He wonders what else he can tell me. Inevitably, he returns to Shaw. "His work was controlled thematically. He knew the value of entrances and exits. His humour was pure Dublin Protestant humour." In 1956, Cusack's company was the only one that ackknowledged the Shaw centenary. When Vivien Leigh played Mrs Debedat, did he fall in love with her? No, you can't allow another priority to take over; there must be devotion to the work. "But hath not a Jew lust?" I wonder. "Concupiscence must not be allowed to override the work; it's another involvement. An actor is more in love with himself than with anyone else. "
This takes him to the diabolic ego and the angelic ego, "F.J. McCormack surrendered wholly to the character. Barry Fitzgerald absorbed the characcter into his own personality." With a woman actor, one could become ennsnared in an emotion that is extraneous to the performance. The woman could become the dominating person and steal the play out from under your nose.
Cyril Cusack looks r-elaxed on the outside, but, he says, he is turbulent on the inside. He hates noise. "The human voice is becoming more and more barbaric as we go along. There is the loss of beauteous speech in Ireland and the absorption of Anglo-Saxon and American cliche and jargon. "Motorbikes!" he cries. "Noise is the precursor of, and encouragement to, crime."
The democratic principle is harped on, he finds, but is it practised? The electorate grows more and more immmature, leading to the selection of representatives who are inferior. It is not a maturing society.
THREE DAYS AFTER HE SPOKE those words, he rang to say that there was no contradiction between them and the view of de Chardin which he adopts - the parallel material and spiritual evolution towards the Omega of reconciliation and unity.
Cusack likes Dublin. Walking to the Abbey on the morning of the day I met him, he found it like an old Dublin day; there was something in the atmossphere of softness and ease; aggression seemed to be absent. He likes the Concert Hall, which has a pleasing ambience, an atmosphere of quiet and tradition. He would like to see some flags flying in the hall. He recalls a late Betjeman interview. "Do you see any improvements in modern society?" Betjeman was asked. With deliberation, he replied: "Yes, in den tistry. "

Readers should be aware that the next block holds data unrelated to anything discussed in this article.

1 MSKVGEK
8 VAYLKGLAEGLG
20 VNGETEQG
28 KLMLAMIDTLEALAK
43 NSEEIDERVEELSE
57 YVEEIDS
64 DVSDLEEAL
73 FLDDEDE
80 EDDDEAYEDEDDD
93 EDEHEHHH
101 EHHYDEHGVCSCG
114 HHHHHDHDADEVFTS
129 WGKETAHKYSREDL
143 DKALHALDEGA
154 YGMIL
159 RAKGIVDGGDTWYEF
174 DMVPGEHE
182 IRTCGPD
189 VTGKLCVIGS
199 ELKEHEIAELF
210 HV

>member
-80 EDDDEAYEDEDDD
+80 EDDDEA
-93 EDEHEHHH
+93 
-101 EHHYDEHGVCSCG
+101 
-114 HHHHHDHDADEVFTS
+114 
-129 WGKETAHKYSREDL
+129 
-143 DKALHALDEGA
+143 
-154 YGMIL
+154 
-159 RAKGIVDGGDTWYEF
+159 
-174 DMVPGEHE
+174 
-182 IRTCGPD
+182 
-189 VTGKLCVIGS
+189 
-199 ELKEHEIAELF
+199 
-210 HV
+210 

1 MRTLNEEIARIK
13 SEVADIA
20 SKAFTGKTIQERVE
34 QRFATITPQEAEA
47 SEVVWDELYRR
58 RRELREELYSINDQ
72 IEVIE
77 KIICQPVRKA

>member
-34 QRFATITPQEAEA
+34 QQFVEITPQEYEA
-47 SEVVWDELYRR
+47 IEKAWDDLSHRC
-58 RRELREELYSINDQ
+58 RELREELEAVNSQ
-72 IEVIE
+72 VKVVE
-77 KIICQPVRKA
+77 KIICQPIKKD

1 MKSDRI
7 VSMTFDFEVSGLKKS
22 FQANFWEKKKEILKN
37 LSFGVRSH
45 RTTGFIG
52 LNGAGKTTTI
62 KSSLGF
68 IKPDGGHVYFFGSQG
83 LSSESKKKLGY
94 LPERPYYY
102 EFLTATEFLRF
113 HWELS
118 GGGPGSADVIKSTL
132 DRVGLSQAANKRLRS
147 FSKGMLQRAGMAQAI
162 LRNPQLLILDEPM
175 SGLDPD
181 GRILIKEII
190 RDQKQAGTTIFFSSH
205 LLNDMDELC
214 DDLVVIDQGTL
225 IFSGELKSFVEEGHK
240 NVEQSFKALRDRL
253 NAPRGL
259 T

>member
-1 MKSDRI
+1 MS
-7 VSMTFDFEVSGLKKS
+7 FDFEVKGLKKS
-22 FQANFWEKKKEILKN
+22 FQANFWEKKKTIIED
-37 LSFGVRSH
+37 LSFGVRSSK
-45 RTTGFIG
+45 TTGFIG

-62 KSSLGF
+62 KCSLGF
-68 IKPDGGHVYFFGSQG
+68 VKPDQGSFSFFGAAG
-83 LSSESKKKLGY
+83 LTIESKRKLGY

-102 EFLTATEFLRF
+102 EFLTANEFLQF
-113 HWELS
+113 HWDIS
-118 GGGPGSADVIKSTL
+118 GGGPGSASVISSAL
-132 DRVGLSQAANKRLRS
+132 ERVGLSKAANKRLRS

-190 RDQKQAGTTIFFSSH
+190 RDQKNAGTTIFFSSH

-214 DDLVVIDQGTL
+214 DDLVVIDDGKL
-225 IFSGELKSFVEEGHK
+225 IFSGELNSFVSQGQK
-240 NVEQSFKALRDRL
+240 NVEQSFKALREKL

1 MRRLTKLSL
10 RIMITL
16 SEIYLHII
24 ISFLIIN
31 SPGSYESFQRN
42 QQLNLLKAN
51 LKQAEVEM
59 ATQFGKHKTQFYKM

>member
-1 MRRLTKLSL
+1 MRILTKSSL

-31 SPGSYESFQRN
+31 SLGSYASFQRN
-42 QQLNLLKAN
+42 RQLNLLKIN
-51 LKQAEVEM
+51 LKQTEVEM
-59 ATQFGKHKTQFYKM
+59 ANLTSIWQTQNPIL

The life of the travelling actor is a very lonely one, and Cusack loathes hotel life. "You are incarcerated in celluloid when on location, but there is a great warmth in theatrical relaationships in performance. The feuds are family feuds, and relationships can sustain themselves over a lifeetime."
Cyril Cusack - does not look his 74 years. At 40, he was the same animaated garden gnome as he is now. "Menntally," he says, "I am the same age as the 20-year-olds. As an actor one reemains necessarily immature. One must remain impressionable, all the time seeking maturity. The child-like conntent is of great value. As pointed out by Christ, simplicity is very imporrtant - the simplicity of wisdom, not of naivety."
He pays tribute to Fidelma Cullen:
"She promises to be a splendid Portia." Other actors in the cast are praised, too. The acting is more realistic than one might see on the British stage, with full reverence for the metric and poetic element in the play. "Stage speech in England has fallen into conventional sounds, with a conseequent loss to the meaning. With the arrival of the provincial actor, howwever, there is a redeeming of reality."
The Shylock of Shakespeare, he thinks, is about sixty; he is called "old Shylock". But could he not be less, considering the life expectancy of persons in Elizabethan times, and considering that Shakespeare, who died at 52, thought of himself as an old man? He acknowledges that this may be so. Hamlet, he feels, is 22. There is a school of thought that maintains that Hamlet is only about 14. Dr Cusack raises further his perrmanently-raised eyebrows as if in disbelief.
On the question of death, he is aware of the quick passage of time, aware of hurrying. "I think of death with fear and apprehension. There is the awareness of the possible obliteraation of the ego. In the area of belief and doubt, one hopes to find a realiisation of the angelic self within the Divine Presence."
Any favourite actresses? Liv Ulllmann, he says, and Wendy Hiller.
Ah! Perhaps at last I've got him.
Was it possible to work in close assoociation with Ullmann and not fall in love with her? The rehearsals, he says, drily, were always experimental; every rehearsal presented a different aspect of the piece. It was very satis-fact-ory. "She is a gorgeous, lovely person. I loved her, but was not in love with her."
With his two bags on his shoulder and his tweed hat on his head, the cat called Cusack padded off into the night, like a medieval scholastic on his way home from a lecture by Abelard. There is something of the perennial student in Cusack: something of the finical balancing of angels on the point of a pin. Abelard would never have walked away from the round Nordic mouth of Liv Ullmann. •